Getting Paid—The Extreme Version

Jonathan Weber, The Big Money

Chris Evans, owner of a small finish-carpentry business in Bozeman, Mont., faced a problem that's all too common for small-business owners, especially in this economy: He'd done the work, but he hadn't gotten paid.

Since last October, he'd been owed about $20,000 by the developer of a troubled luxury second-home development in Big Sky called Spanish Peaks. He was on the brink of financial disaster.

business check

Finally, last week, he decided to try to shame the owner, Jim Dolan, into paying up. He called around to a bunch of other contractors who had been similarly stiffed, made some signs, and with his wife drove to the Spanish Peaks entrance and set up a picket.

By the next day, he had his money, with interest. "They were falling all over themselves to make sure I didn't show up over the weekend," Evans recounted.

Collecting what you are owed is, sadly, a time-consuming burden for many companies, and it can be a life-or-death problem when things are really tight. Sometimes, the people who owe you money are in the same position you are: They're waiting for someone else to pay them, and they just don't have the cash to pay you. (I've been in this position myself too many times; I appeal to my creditors for patience and understanding, and give them my personal word of honor that they'll get their money.)

Sometimes, though, people don't pay you because they think they can get away with it, and in those cases you sometimes have a few options.

Evans' tactic—public shaming—was effective in this case because the aura of luxury and exclusivity at a development like Spanish Peaks is quickly punctured if the help is not getting paid. In my experience, most wealthy people like to think of themselves as fair and generous and would be horrified by the idea that local tradesmen were put out of business in the service of their multimillion-dollar house.

If you're owed money by a business that depends on the goodwill of the rich, you should keep this in mind.

There are a few other methods that I've occasionally found to be effective. One is the simple personal appeal: If your client understands how critical it is for you to get paid right away, it might at least move you up a few rungs on his payment list. You might offer to take a partial payment now and the balance later or otherwise try to work with him if you think he's doing his best.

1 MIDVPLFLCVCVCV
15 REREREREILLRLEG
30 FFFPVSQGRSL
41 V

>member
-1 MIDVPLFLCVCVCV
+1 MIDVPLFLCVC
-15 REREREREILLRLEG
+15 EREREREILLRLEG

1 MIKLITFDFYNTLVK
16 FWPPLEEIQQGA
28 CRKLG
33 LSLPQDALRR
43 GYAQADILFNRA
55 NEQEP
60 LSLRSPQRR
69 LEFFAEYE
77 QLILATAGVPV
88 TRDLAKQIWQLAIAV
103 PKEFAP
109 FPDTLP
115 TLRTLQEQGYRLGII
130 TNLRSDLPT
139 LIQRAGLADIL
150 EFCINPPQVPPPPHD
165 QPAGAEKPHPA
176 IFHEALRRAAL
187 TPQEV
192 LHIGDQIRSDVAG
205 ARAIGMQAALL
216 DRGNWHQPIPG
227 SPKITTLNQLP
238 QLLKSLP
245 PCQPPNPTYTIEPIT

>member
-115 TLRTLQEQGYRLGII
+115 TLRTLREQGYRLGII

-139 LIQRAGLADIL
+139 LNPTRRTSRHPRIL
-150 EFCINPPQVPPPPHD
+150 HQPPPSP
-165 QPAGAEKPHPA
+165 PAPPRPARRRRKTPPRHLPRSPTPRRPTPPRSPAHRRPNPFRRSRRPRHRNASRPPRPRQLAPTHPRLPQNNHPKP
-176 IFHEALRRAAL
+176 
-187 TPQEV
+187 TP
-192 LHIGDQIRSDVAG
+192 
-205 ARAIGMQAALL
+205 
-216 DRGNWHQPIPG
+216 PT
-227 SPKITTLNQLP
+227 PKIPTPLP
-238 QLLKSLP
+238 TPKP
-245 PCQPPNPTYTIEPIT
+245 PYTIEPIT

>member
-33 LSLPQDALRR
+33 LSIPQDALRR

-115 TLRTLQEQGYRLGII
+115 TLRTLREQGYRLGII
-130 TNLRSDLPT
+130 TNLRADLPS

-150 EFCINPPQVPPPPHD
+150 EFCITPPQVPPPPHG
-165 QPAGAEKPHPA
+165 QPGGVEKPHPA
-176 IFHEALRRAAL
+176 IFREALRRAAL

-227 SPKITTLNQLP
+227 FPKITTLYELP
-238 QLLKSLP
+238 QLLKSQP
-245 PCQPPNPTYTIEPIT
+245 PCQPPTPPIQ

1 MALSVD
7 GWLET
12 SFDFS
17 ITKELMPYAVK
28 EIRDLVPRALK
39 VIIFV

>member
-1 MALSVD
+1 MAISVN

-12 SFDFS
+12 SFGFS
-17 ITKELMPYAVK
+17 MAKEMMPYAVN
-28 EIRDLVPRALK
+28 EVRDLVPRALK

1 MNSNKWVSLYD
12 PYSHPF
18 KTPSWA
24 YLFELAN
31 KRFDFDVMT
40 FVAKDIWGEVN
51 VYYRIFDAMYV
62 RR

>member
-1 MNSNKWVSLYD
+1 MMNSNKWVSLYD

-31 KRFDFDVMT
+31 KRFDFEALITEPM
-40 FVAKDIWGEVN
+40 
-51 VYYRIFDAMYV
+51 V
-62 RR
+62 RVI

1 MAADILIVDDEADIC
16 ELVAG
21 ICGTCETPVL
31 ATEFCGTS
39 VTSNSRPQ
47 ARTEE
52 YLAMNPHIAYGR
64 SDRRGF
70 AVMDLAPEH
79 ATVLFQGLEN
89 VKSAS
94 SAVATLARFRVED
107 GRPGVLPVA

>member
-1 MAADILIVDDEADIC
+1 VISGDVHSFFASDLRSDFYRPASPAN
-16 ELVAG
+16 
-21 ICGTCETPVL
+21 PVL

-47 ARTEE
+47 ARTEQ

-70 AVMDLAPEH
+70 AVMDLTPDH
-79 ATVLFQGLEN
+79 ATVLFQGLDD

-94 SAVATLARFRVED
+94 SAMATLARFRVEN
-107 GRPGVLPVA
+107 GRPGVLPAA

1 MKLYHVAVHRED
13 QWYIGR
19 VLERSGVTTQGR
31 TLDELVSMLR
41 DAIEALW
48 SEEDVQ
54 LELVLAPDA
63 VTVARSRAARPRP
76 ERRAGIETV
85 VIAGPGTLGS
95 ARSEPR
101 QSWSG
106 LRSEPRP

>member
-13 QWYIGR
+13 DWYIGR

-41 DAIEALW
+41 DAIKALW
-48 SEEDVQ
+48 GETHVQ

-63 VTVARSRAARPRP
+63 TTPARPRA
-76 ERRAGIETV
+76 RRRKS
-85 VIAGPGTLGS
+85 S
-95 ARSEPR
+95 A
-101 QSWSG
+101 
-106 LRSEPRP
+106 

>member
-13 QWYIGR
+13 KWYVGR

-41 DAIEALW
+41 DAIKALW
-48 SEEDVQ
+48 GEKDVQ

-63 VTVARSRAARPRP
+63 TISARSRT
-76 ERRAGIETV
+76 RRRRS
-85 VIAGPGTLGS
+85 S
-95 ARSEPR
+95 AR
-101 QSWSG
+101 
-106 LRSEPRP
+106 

If the amount is small (a few thousand dollars or less, depending on the state) and you think you're getting jerked around, I've found that small-claims court can be effective. It's cheap and straightforward: If you have a signed contract, that's about all the judge generally cares about, and by seeking a little more (for your trouble) than you are technically owed you might be surprised how quickly people can come up with a check.

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For larger amounts, it's more difficult. It's almost impossible to mount a regular lawsuit for less than $10,000 or so, and the time and stress involved will probably be much more burdensome than you expect. In theory, if you're completely in the right you can get a judgment for legal fees in addition to what you're owed, but that's not automatic.  Most people I know who have filed lawsuits over money have come to regret it.

The best way to avoid these problems, of course, is to get payment upfront. That's not always possible, but we've found that most customers are at least amenable to giving a credit card number as backup. If you think the business you're dealing with is in trouble, insisting on at least partial payment in advance is only prudent.

The irony of a situation like Spanish Peaks is that the development does in fact have serious financial problems in the wake of the real estate meltdown. In fact, as a contractor or vendor, if you make it a policy not to work for any developer who might be in trouble, you might not have any work at all. So do your due diligence and make an informed assessment of the risk. And if all else fails, get those signs out.